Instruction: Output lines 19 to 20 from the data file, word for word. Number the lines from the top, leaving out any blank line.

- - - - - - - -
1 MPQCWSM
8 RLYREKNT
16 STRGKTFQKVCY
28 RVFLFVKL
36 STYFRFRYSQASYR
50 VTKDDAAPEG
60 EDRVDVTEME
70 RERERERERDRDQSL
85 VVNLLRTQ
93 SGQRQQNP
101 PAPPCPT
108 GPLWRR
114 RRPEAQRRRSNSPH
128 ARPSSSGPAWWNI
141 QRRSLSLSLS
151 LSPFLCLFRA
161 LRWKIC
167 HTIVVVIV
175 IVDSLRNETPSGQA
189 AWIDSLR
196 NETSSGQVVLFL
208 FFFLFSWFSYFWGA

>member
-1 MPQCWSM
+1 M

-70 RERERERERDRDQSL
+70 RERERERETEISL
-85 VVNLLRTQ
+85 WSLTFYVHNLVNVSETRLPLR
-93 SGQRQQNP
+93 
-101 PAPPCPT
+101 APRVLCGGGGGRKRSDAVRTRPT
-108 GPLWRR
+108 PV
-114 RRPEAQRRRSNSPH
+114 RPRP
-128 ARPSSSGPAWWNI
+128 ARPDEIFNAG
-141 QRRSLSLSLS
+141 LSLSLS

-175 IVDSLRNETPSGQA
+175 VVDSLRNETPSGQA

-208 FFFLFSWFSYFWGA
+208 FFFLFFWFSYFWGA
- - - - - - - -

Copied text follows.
175 IVDSLRNETPSGQA
189 AWIDSLR